March Madness: Lit Black Women

April’s showers and relentless humidity that destroys our curls is less than a day away. Thus, it’s only right that we quickly reminisce over the great weather and hair March blessed us with and, oh yeah, our celebration of WOMEN.

Throughout the month many women shared mixed feelings about the celebration, and it’s “inclusiveness” of all women. There were those still furious about some of our liberal white sisters’  acceptance of President Dump Truck [<-cause he’s full of sh**] and others enraged by society’s response (or lack thereof) to the girls missing in the D.C. area. These reasonable frustrations sparked numerous conversations and led to many advocates taking to their blogs to offer their critique of oppressive systems, the current administration, and race in the United States. Although I support the need for offering social critiques that seek to be corrective, I’ll push myself to stay true to the task of celebrating women instead of going on a tangent.

We celebrate our histories.
Our differences.
Our similarities.
Our passions.
Our regrets.
And our attempts to continue striving and surviving.

It’s difficult to resist being consumed by our frustrations of the day, but women have always been masters of dualisms. We are both the leader and the follower. The mother and the friend. A savior and a partner in crime. It seems March 2017 has taught us that we can be saddened by frustration and a force to reckon with at the same damn time.

It’s difficult to write this blog post because there are countless women worth celebrating. Like Representative Maxine Waters. I could also mention women in history, but this post is about two women whose roles in two popular television series helped them make history. Yes, the two examples come from television series. Sorry not sorry.

First up, Jasika Nicole, a woman who’s gracefulness is effortless and unmatched. She recently became a cast member on season two of “Underground” and left our mouths wide open as she revealed that the “sewing circle” was truly a shotgun totin’ abolitionist group of women willing to take a shot at freeing slaves. Now, Underground fans are probably wondering how I picked Jasika over Amirah Vann, STOP! We know Amirah’s talent is the third coming we’ve been waiting for, but Jasika is teaching us something so hold tight.


Jasika’s character, Georgia, has suffered loss and is dedicated not only to the cause but the women she fights beside. !!!!SPOILER!!!! She stands beside Jessica De Gouw’s character, Elizabeth, after her husband Jon is killed, and she becomes consumed by her grief. Jasika’s character teaches viewers how we can bear our suffering together. Need I mention she writes and illustrates her own comics. One of her comic books is called “High Yella Magic.” SHE WINS! Jasika’s promotion to the big screen is well deserved, and her character is right on time as our society attempts to learn how to dwell with one another during turbulent times.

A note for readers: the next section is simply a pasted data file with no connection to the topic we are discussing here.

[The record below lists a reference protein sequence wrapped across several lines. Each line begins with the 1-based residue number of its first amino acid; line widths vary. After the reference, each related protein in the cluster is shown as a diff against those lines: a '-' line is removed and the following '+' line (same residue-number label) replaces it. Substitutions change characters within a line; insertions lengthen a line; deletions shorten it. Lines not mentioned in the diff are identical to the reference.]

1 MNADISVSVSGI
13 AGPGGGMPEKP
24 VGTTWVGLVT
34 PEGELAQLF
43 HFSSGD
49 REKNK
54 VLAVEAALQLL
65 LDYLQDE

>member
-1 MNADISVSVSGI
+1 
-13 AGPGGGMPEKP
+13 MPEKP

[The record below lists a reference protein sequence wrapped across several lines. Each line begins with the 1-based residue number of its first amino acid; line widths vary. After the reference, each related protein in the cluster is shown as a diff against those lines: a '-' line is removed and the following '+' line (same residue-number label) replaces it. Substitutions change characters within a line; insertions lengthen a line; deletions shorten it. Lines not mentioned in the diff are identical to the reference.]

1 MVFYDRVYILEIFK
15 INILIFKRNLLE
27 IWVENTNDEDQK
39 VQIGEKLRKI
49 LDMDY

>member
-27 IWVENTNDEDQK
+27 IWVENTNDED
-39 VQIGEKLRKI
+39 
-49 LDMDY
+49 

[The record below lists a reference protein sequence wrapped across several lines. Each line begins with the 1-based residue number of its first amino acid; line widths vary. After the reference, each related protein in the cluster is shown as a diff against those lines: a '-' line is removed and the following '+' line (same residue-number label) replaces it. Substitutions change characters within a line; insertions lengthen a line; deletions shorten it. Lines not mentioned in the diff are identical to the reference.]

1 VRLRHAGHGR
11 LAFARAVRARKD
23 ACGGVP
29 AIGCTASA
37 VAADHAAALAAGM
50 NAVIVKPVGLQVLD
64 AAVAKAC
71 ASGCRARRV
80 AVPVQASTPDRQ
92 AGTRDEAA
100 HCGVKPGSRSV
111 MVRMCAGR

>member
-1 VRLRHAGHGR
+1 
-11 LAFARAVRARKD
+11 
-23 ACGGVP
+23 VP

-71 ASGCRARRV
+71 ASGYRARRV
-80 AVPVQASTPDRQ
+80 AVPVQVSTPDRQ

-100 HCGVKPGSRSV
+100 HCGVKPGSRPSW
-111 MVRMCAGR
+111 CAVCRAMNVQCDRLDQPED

The second Black beauty is none other than Kat Graham. Kat’s presence on The Vampire Diaries as Bonnie Bennett has brought me back for more every season. She uses her family’s legacy as a justice-seeking coven in the series’ make-believe city, “Mystic Falls” as her passion for saving her friends and keeping vampires in check. As a keeper of the supernatural balance, Kat’s character is always sacrificing herself and her personal desires for the greater good of the town. That is until she gets pissed. “Self-sacrificing” behavior is in line with the Black woman’s struggle to claim her space and place in the world and Kat’s character is no exception. Although this show dabbles with the supernatural and the series finale was overall PAINFUL and poorly written, Kat’s final scene made me ball my eyes out. It was the epitome of womanism and Black women’s commitment to survival and defending what we’ve created. Kat Graham slayed this character, and her chemistry throughout the series with Jasmine Guy was heartwarming. If you haven’t witnessed the uprising of the ancestors in the finale read this description and watch Bonnie’s final scene.

Both Jasika Nicole and Kat Graham have won a place in my heart for their incredible talent and portrayal of these two phenomenal Black women. These fictional characters aren’t too far removed from the Black women we call grandmother, mother, sister, and friend. As we celebrate the last day of March, remember the women who have shown you unconditional love and loyalty. Remember our ancestors’ plight to freedom. And know that we must do and be better than we’ve been. For all women here and those we’ve said goodbye to, “we speak your name.”

*featured image was originally published on Tell-Tale TV.
**”Sewing Circle” image was originally published on Bossip.

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